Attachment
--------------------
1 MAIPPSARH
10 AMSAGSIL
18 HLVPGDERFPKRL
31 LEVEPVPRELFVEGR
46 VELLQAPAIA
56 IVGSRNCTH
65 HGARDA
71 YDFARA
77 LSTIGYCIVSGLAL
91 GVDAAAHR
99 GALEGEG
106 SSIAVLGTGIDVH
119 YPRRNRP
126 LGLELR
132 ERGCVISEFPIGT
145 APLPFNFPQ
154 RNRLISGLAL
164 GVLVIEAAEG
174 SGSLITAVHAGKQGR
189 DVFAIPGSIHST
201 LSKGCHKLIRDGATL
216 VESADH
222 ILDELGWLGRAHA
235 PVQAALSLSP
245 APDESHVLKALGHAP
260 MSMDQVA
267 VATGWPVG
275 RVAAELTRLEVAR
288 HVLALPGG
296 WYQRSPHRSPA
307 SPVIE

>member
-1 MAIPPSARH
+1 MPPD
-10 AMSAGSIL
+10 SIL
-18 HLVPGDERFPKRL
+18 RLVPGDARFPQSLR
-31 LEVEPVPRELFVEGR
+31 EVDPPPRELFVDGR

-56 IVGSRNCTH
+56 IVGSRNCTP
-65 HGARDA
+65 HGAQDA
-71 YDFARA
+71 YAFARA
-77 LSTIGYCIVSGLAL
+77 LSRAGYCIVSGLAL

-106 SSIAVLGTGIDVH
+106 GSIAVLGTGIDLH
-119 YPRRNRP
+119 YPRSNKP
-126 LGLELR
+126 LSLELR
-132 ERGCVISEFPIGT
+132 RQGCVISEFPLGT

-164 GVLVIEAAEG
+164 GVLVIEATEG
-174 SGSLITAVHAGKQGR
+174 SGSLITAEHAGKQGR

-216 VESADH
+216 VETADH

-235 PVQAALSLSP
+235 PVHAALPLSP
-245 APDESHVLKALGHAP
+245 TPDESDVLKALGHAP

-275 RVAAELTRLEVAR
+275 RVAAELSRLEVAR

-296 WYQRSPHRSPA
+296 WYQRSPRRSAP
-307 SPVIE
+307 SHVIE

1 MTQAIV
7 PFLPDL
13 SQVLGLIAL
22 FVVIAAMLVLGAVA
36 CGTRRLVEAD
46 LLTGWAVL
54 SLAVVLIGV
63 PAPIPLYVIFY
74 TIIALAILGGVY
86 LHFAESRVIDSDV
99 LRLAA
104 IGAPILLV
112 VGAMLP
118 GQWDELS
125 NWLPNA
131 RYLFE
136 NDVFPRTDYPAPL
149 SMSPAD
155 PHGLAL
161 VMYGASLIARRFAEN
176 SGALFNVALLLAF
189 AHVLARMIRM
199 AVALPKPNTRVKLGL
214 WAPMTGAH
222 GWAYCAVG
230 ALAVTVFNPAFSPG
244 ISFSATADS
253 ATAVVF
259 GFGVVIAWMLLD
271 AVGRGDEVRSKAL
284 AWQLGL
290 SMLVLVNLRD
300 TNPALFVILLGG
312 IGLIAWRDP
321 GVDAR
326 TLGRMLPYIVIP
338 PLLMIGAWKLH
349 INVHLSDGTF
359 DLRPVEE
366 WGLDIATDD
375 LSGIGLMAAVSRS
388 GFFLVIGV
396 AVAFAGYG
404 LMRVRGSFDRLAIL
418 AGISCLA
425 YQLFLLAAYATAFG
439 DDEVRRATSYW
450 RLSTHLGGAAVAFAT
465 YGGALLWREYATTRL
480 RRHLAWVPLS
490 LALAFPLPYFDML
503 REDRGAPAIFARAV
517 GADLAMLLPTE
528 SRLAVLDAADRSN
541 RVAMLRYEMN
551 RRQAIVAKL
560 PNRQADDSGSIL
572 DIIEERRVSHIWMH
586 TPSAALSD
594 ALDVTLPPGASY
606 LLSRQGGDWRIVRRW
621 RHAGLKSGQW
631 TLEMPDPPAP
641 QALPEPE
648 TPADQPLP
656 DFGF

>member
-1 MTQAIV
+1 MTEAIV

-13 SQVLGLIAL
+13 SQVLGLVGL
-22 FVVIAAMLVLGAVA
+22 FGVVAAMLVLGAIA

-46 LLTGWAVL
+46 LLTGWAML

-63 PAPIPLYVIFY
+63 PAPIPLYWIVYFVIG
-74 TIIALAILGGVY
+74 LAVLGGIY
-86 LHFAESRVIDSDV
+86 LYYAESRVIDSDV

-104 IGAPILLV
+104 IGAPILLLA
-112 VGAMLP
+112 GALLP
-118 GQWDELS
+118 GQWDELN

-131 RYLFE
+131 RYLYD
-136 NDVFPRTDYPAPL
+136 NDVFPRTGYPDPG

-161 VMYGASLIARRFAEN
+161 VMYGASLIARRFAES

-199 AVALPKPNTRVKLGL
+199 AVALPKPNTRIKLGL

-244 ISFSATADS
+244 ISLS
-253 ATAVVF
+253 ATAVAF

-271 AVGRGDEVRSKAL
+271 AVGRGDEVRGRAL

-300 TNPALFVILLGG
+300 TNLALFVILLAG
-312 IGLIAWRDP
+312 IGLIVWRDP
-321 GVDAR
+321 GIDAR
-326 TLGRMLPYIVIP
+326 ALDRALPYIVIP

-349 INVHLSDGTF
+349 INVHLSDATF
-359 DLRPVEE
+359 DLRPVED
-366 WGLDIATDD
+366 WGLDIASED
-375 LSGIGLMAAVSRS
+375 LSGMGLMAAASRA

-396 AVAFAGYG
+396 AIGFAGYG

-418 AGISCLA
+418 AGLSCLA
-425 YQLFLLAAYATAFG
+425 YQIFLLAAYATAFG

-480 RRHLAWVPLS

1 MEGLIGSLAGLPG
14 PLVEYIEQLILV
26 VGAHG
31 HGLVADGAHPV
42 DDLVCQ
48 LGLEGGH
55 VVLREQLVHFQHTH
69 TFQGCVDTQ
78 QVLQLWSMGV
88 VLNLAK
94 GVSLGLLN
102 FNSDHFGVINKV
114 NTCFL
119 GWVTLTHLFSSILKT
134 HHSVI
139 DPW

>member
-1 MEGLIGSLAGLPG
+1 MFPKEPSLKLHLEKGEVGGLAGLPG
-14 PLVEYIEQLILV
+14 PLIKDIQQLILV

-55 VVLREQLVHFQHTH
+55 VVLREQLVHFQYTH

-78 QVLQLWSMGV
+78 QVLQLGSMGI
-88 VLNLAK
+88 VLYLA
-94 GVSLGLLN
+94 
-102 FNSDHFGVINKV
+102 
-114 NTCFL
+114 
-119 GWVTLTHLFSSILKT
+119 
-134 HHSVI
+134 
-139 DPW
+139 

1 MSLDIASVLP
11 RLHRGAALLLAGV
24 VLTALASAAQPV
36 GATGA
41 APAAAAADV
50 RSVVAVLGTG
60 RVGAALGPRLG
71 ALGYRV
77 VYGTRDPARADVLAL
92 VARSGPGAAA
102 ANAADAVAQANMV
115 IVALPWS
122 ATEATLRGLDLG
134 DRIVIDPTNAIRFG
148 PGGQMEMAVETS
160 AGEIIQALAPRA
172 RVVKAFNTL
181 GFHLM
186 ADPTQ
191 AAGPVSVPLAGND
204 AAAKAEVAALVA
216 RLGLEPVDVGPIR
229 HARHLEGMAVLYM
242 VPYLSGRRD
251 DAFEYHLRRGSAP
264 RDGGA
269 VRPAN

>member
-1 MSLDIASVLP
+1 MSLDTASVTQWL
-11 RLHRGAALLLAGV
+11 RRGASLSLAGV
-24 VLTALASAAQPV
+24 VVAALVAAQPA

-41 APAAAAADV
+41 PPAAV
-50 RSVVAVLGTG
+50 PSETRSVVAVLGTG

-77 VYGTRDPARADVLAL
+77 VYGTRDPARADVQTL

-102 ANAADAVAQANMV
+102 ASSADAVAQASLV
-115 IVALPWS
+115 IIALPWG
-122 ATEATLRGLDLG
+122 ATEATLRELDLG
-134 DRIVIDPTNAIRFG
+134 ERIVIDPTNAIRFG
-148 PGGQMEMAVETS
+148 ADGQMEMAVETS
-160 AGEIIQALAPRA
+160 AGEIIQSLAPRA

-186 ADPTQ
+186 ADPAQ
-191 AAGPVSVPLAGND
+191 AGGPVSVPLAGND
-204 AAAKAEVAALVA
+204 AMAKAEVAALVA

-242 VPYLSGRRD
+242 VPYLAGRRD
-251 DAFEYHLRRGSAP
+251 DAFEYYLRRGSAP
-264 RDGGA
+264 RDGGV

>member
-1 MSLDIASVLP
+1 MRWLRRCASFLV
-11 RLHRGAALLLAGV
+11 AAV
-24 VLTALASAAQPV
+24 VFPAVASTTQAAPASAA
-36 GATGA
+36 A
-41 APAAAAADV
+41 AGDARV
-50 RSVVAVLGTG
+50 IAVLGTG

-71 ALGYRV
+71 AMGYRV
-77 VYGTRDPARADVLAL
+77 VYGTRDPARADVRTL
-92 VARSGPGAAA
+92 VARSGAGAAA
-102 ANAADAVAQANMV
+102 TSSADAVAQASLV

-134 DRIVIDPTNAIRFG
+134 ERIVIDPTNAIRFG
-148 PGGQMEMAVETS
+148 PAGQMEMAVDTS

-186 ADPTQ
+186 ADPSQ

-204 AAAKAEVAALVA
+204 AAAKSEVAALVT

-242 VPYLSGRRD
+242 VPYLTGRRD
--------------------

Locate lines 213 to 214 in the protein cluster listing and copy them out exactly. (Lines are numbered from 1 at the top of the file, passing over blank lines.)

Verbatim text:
>member
-1 MEGLIGSLAGLPG